Stephen Sondheim once said that “art, in itself, is an attempt to bring order out of chaos.”

The famed composer and lyricist of such shows as “Into the Woods,” “A Funny Thing Happened on the Way to the Forum” and “Sweeney Todd” is also the creator of the Dramat fall mainstage production, “Assassins.”

“Assassins” departs from the usual concept of musical theater, with Sondheim plunging into the chaos of history rather than audience-friendly fare. The musical deals with presidential assassination from Abraham Lincoln to John F. Kennedy, covering all but three such incidents and including attempts on the lives of McKinley, Ford, Nixon and Reagan.

The show has had a rocky past. An untimely revival by New York City’s Roundabout Theatre Company was halted because it was scheduled to open on Sept. 12, 2001, and the show’s critical eye for national tragedies led the company to workshop the production and postpone its opening. Luckily for Yalies, the show should not face similar problems this weekend.

The Dramat’s take on “Assassins” goes up this Yale-Harvard weekend with new additions to the Roundabout version. So while everyone else is busy screaming their lungs out against the Cantabs, these talented performers will be saving their voices for the songs of Sondheim.

Professionally directed by New York’s Michael Scheman, the Dramat’s production of “Assassins” has been several months in the making. Scheman has commuted to New Haven every Thursday through Sunday to direct the show, and expressed delight with his work among Yale undergraduates.

“There have been a lot of laughs,” Scheman said. “Everyone here is to some degree an overachiever, but they bring that same degree of overachieving to this production.”

Some Yale thespians said they had a great time working with their director, as well.

“The funniest part of the rehearsal process was probably [when Scheman] brought his dog, Bailey, up from New York with him every weekend,” Sarah Minkus ’08, a member of the female ensemble, said. “Bailey is an incredibly well-behaved dog, but he did get stepped on a few times during choreography rehearsals.”

Scheman’s methods for developing the characters — which include John Wilkes Booth (Sam Frank ’06), Lynnette Frome (Felicia Ricci ’08), Sarah Jane Moore (Megan Stern ’06), John Hinckley (Andrew Ash ’08) and Lee Harvey Oswald (Andy Sandberg ’06) — were innovative. He had the actors who play assassins write a 3- to 5-page paper regarding their character, and each member of the ensemble wrote a paper on an assassination and its historical impact.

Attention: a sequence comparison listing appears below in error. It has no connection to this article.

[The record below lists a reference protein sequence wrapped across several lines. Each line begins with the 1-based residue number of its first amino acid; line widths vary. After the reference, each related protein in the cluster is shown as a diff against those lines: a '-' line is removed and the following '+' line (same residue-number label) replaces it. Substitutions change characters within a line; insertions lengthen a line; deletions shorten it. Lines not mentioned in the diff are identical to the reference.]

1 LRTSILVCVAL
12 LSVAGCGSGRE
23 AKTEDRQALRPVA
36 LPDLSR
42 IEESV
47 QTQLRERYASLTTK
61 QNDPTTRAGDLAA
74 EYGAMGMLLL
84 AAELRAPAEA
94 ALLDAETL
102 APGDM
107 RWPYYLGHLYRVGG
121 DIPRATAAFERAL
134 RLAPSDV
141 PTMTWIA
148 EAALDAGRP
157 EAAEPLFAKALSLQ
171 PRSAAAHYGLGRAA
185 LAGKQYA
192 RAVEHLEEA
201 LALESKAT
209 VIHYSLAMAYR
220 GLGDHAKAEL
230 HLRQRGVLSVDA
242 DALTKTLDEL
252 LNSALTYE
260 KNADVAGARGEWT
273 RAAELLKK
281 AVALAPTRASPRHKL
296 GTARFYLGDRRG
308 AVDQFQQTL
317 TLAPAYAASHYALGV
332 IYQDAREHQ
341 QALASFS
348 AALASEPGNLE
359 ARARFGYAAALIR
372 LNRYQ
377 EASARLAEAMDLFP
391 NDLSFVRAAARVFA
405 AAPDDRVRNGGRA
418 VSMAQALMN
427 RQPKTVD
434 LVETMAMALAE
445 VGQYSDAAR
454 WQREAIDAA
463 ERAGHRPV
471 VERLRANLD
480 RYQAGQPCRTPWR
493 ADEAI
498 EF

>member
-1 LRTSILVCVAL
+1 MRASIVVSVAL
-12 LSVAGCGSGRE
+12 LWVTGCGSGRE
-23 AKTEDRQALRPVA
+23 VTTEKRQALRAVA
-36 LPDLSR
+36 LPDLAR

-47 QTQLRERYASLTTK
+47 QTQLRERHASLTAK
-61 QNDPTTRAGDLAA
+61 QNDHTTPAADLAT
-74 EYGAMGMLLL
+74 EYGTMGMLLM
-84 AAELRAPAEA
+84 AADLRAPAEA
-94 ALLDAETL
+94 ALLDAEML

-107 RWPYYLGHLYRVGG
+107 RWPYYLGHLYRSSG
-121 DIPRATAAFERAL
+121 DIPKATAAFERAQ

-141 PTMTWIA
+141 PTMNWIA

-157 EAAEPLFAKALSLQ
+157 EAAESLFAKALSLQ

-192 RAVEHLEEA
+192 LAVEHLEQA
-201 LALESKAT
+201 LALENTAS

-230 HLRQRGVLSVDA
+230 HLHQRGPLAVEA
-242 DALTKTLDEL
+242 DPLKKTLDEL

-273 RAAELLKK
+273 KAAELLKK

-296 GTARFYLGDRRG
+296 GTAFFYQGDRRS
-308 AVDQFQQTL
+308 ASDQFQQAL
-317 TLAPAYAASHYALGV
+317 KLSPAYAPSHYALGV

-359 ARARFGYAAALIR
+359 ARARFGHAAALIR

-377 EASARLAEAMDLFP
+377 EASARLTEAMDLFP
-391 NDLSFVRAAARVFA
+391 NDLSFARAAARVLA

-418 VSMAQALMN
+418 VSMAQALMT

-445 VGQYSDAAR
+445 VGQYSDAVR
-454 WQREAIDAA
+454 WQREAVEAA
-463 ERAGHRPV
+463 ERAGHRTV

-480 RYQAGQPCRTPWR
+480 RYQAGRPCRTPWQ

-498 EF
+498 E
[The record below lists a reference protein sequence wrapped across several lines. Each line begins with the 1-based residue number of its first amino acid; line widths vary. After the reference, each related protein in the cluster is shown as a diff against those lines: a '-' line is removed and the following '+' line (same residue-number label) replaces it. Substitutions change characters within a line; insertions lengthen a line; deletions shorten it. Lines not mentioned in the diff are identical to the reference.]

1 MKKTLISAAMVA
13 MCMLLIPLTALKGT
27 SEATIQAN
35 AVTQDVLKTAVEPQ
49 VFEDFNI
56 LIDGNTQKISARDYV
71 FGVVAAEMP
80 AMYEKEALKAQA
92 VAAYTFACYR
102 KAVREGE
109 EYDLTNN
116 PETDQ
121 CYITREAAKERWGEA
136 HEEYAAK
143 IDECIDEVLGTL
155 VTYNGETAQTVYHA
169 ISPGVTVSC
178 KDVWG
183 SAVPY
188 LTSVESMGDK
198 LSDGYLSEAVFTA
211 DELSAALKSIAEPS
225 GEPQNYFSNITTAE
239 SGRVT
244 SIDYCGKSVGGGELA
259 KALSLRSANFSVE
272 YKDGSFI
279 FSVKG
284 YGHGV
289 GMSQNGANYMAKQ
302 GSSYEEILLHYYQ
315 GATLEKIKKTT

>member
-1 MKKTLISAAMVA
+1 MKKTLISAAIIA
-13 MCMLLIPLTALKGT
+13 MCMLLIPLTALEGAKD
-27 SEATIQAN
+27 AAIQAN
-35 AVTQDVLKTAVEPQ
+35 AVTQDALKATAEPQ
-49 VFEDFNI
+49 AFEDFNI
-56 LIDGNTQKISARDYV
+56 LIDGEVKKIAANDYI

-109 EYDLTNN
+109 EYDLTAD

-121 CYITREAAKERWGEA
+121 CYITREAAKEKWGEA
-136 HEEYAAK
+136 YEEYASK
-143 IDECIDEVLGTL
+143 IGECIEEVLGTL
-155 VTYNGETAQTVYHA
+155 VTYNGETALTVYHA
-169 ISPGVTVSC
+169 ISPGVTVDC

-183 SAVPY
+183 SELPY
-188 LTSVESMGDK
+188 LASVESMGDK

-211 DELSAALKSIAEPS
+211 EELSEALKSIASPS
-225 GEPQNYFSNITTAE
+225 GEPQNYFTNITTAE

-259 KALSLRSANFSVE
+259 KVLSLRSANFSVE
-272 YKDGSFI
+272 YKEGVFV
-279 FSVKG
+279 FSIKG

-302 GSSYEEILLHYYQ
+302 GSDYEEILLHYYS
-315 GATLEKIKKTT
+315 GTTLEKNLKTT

Another part of the preparation for the roles included a trip to a shooting range and a mock “press conference” where the rest of the cast ask questions of the actors playing assassins.

All of these exercises seem to have worked, as the actors’ portrayals are both hilarious and chilling. Sam Frank’s John Wilkes Booth comes across as a devoted Southerner wronged by Lincoln, making the audience truly and somewhat guiltily empathize with his cause.

Frank described his character as a template for future disgruntled souls.

“John Wilkes Booth was the first successful presidential assassin, and in the show he’s kind of the other assassins’ leader, their father figure,” Frank said. “So he has a certain gravitas.”

Stern and Ricci, as the Charles Manson-obsessed wannabe assassins, are a hilarious female duo that will have you rolling in the aisles with laughter — until you realize they are both semi-serious about killing President Ford.

Andy Sandberg, double-cast as the Balladeer (a kind of narrator character who connects the assassin stories) and Lee Harvey Oswald, manages to be both the show’s moral center and the center of its troubled soul. Sandberg and Doug Hummel-Price ’08 as the menacing Proprietor engage in a kind of angel-devil tug-of-war for the assassins’ souls, a relationship that is eerily subverted when Sandberg makes the transition to becoming Oswald. This duality makes the critical message all the more poignant for the audience.

Sandberg said he is not concerned with Yalies’ being able to pick up on the nuances of the political critique in “Assassins” or their ability to enjoy it.

“Yalies are smart enough to interpret from the title that this musical is not your typical boy-meets-girl love story,” Sandberg said. “It’s got a Sondheim score and a lot of guns … What’s not to like?”

Scheman also said the musical recognizes the national sorrow caused by assassinations and their attempts, but tries to address a harder question.

“What [the assassins] did was awful, but they are all Americans,” Scheman said. “This country produced all of these people. The show asks, how did that happen?”